Rebel Desk makes standing or sitting at work easy and optional

Photo: Rob LeFebvre, Cult of Mac

Photo: Rob LeFebvre/Cult of Mac

Sure, the health benefits of not sitting all day are substantial, even if the positives of standing all day are inconclusive. The trick, it seems, is to change position often, or maybe even to walk while you work.

The Rebel Crank-Up 1000 standing desk is a boon to those who want to be able to work in an erect posture but still sit down when they need to; sitting improves fine motor control and lessens leaning, for example.

As I stood at the review unit Rebel Desk sent my way, I couldn’t help but feel cooler, hipper, and more upright than I had in various office jobs over the years. Whether I’ll lose any weight from standing all day or not is debatable — one study showed an extra 50 calories burned per hour of standing — but at least I’ll have less time in the saddle than I used to. That can’t be a bad thing, can it?

The Rebel Desk makes all of this standing and sitting again super easy with a thick tempered glass top (it comes in a Teak model, too) and some seriously sturdy desk legs. This is one solid piece of office furniture.

First up, the desk is uber modern. The glass top may require a mouse pad if you’re using a pointing device that’s not a trackpad, but it’s really a shiny chrome experience with a full 48 by 28 inches of flat space for all your gadgetry. The crank is made of a sturdy black plastic, and the turning portion of the handle can fold down so you don’t walk into it as you pass on by the desk. No one wants a crank in their gut.

Cranking the desk up and down is smooth and easy, though it starts to chug at the upper limits of the desk height (about 48 inches), which is where my 6-foot-two frame needs it. Ergonomically, you’ll want to place the desk at a level where your elbows are at right angles and your wrists aren’t bent up or down in an awkward angle.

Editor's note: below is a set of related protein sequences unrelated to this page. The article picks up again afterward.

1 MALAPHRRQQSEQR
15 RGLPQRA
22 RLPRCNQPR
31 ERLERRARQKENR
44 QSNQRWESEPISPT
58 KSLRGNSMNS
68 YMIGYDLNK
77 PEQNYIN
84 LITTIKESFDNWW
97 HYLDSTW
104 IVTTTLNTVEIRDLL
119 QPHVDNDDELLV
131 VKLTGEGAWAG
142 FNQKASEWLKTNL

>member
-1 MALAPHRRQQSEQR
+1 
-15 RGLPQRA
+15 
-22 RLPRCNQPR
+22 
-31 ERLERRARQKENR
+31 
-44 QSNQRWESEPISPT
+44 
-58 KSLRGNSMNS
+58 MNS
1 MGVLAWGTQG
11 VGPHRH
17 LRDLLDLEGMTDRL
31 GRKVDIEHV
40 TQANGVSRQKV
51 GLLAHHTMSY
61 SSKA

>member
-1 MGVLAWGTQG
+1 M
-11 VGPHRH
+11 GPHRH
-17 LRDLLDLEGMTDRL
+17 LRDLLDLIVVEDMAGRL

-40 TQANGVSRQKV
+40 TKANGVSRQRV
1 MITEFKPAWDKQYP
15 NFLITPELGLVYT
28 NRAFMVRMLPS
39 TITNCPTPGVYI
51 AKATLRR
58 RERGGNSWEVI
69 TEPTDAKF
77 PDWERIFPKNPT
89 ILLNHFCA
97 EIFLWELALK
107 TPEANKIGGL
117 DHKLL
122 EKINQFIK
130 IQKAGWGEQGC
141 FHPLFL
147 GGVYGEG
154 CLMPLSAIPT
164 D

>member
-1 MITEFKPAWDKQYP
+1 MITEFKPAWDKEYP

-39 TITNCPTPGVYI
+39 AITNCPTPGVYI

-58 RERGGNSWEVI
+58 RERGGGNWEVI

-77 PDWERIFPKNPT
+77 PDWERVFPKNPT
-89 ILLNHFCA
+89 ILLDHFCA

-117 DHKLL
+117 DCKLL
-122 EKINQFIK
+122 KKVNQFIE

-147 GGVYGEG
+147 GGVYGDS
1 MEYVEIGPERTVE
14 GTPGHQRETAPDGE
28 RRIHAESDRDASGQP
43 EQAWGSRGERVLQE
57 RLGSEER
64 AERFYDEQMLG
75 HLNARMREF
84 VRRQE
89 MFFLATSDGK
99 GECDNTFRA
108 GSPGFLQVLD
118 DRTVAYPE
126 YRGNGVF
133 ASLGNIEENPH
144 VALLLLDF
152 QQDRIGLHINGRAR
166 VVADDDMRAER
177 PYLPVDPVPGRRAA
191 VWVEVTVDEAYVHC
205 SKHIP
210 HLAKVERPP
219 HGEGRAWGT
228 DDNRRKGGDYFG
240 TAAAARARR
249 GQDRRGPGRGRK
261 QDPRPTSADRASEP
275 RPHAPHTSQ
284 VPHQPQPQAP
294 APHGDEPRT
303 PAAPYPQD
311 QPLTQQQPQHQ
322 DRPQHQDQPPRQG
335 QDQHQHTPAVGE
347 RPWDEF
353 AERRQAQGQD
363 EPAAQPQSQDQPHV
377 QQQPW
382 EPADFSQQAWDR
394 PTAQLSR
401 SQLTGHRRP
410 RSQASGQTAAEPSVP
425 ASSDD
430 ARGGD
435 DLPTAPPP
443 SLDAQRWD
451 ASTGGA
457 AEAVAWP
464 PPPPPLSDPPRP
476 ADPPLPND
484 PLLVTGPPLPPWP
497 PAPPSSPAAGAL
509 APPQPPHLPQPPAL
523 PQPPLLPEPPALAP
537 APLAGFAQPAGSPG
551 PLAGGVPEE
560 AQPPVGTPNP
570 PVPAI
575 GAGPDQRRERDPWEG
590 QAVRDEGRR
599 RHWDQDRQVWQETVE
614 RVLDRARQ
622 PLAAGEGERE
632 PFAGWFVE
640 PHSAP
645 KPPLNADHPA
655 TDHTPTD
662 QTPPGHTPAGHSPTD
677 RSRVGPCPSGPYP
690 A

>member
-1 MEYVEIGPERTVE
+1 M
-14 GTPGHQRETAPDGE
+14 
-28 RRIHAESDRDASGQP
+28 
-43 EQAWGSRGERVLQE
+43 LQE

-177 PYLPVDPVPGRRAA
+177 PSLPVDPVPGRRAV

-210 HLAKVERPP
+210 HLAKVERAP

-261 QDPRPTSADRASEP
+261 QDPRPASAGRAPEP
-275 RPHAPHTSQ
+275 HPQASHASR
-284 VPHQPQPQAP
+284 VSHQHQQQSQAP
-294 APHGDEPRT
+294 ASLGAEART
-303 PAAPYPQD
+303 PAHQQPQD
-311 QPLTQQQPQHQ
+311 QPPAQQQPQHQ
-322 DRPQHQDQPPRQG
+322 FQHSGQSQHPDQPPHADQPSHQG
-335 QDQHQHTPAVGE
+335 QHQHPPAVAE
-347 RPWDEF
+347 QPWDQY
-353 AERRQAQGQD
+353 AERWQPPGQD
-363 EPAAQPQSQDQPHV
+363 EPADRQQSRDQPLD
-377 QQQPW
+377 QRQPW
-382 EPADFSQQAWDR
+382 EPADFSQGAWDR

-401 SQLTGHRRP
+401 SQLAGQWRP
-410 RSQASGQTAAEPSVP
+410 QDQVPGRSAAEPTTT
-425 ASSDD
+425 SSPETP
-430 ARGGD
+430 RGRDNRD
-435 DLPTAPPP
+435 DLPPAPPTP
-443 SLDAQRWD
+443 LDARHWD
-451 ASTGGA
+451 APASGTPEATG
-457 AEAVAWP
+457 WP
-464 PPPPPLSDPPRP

There’s some plastic organizer boxes that clip easily onto the right side of the desk, and an incredibly handy power strip affixed to the left with two grounded plugs and two powered USB ports to charge those thirsty devices you have on your desk, too. This lets you plug stuff in without having to bend down to the wall plug or a power strip on the floor, though a few more plugs and USB ports would be welcome.

In daily use, I was able to load the desk up with a big HDTV, my MacBook Pro, and a host of speakers, camera gear, and gaming mice, and the occasional MIDI keyboard. Cranking the desk up and down was just as easy fully loaded as minimalist, and made setting the big heavy stuff up on top of the desktop a breeze.

My legs took a few days to get used to standing up, so I certainly appreciated being able to drop the desk down to “normal” height to pull up a chair or yoga ball to sit on for an hour or two at a time. Rebel Desk makes a treadmill that fits right underneath this crank-up desk, though this matching accessory is $50 more than the desk itself.

Ultimately, if your aim is to use a standing desk that you can lower to a regular seated desk position when you want to, the Rebel Crank-Up 1000 is a pretty fantastic piece of furniture. At $599, it’s an investment for sure, but you will get free assembly and packaging removal when you order one. That’s worth at least a hundred bucks or so right there.

Photo: Rob LeFebvre, Cult of Mac

Photo: Rob LeFebvre/Cult of Mac

Rebel Crank-Up 1000 by Rebel Desk ($599 list)
The good: Sturdy and strong, this desk will have you standing or sitting at your convenience. The cranking motion is smooth and easy, and the desk can get as high as 48 inches.
The bad: Glass top is no good for optical mice; could use more power plugs and USB ports.
The verdict: If you want a real piece of adjustable furniture that looks great at any height, this is a fantastic option.
Buy from Rebel Desk
  • An-Gel

    come on this nothing new. in sweden it is a standart table at home , at office… even ikea sell this

  • balexandre

    in the Danish law, this is obligatory for every single company! :)
    though I have it at work and 2 at home … they all have engine, no arm power is needed though :D

About the author

Rob LeFebvreAnchorage, Alaska-based freelance writer and editor Rob LeFebvre is Cult of Mac's Culture Editor. He has contributed to various tech, gaming and iOS sites, including 148Apps, VentureBeat, and Paste Magazine. Feel free to find Rob on Twitter @roblef

(sorry, you need Javascript to see this e-mail address)| Read more posts by .

Posted in Reviews | Tagged: , , , , , |